On Monday, the former Meghan Markle, the Duchess of Sussex welcomed her first child with Prince Harry, the Duke of Sussex. The baby boy will now be seventh in line for the throne, behind his father, Prince Harry. It’s a celebratory time for the royal family, who welcomed Prince Louis, the third child of the Duke and Duchess of Cambridge, Prince William and Kate Middleton, a little over a year ago.
The ways in which Meghan’s pregnancy was anticipated, dissected and judged by royal family watchers have been predictably problematic.
But the ways in which Meghan’s pregnancy was anticipated, dissected and judged by royal family watchers have been predictably problematic. Producing an heir less than a year after the couple married faithfully upholds the heteronormative, performative femininity seemingly required of all royal women. At the same time, the pushback that has accompanied Meghan’s even minor attempts to modernize this performance is a reminder of how trapped the women at the center of these traditions can become. The "People’s Princess" of 2019 is no more immune to the prescribed muliebrity inherent in the royal family than her mother-in-law, Princess Diana.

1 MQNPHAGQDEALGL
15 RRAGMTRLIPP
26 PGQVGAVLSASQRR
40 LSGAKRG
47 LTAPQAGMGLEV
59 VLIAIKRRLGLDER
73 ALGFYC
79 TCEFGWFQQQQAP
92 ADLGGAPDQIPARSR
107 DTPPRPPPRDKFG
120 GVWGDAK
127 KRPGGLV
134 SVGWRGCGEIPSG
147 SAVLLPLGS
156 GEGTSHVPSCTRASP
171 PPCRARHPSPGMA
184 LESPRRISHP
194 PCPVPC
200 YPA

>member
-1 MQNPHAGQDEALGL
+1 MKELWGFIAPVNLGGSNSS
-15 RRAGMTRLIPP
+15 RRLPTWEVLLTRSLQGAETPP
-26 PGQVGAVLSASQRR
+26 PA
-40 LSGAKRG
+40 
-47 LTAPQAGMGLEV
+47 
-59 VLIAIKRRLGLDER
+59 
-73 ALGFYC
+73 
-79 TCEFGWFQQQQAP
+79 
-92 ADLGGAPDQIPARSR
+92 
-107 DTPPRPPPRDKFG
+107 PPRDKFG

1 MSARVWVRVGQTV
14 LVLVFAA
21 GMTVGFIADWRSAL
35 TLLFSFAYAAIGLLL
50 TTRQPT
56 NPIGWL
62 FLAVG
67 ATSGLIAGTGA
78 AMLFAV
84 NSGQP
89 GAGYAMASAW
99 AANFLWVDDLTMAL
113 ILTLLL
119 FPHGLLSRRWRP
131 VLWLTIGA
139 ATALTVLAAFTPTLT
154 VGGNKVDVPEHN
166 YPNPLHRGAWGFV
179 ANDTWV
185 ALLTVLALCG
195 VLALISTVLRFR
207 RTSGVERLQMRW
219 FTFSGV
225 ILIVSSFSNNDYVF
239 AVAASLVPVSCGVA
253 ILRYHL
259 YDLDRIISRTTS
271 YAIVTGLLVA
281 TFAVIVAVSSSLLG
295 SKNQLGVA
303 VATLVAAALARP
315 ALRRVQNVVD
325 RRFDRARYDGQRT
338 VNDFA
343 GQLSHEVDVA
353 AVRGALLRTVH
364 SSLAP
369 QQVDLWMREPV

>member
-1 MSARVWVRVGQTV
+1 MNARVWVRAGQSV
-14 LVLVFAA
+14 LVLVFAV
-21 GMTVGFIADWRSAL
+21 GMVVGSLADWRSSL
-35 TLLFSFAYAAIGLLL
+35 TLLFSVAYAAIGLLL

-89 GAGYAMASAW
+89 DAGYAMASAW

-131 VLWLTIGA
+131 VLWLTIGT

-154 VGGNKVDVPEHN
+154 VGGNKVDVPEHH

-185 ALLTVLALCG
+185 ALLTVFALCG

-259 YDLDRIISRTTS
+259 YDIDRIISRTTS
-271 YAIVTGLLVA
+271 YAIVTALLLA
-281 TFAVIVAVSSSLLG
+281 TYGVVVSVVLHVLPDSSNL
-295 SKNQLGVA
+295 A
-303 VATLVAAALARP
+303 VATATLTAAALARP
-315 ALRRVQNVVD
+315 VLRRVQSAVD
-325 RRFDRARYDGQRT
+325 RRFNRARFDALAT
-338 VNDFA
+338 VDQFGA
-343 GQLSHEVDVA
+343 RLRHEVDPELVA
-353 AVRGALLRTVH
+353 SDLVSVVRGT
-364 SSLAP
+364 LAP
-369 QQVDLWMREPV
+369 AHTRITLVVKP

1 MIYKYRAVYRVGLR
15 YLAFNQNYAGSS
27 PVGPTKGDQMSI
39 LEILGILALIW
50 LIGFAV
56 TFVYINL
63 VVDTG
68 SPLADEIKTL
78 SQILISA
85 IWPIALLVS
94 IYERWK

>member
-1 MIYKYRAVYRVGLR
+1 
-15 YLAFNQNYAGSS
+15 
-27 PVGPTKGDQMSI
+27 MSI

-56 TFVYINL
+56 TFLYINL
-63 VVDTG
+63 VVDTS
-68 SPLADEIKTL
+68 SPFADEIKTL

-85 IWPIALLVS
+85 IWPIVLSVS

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Meghan has so far bucked some of the royal family’s more recently established traditions. Unlike her sister-in-law, Kate — or any other royal woman that has given birth since the 1980s — she declined to continue the ritual of presenting the baby to the press hours post-birth. We didn't see Meghan perfectly pressed and poised, postpartum belly showing ever-so-slightly under her carefully selected dress, an hours-old baby wrapped in white lace. Instead of consuming the sight of a newly minted mother fighting through exhaustion, standing in heels on the steps of the private Lindo Wing of St. Mary’s Hospital, Harry emerged to talk about the miracle of birth solo. Meghan remained where every royal woman should remain post-birth: in bed, presumably, with her baby.
The royal family did emerge on Wednesday, however, camera-ready as always, to present their son to the world's media.
But the vitriol Meghan faced, the speculation she’s navigated and the pressure she’s endured during the less than a year that she’s been married highlight both the power of the royal family’s gendered traditions as well as the power of our own expectations. When it comes to royal traditions, Meghan is caught between the queen and the commentariat, both of whom seem equally convinced that they have the right to guide her decisions in accordance to their own personal opinions on women and feminism.
Case in point, Fridababy CEO Chelsea Hirschhorn penned a full-page open-letter to Meghan in The New York Times earlier this year, urging the mom-to-be to ditch the postpartum pomp and circumstance. “So when the ‘big reveal’ day arrives but you’re feeling like all the King’s horses and all the King’s men couldn’t put your vagina back together again — use this stage to do your part for all women who are about to embark on their first ‘fourth trimester,’” Hirschhorn wrote.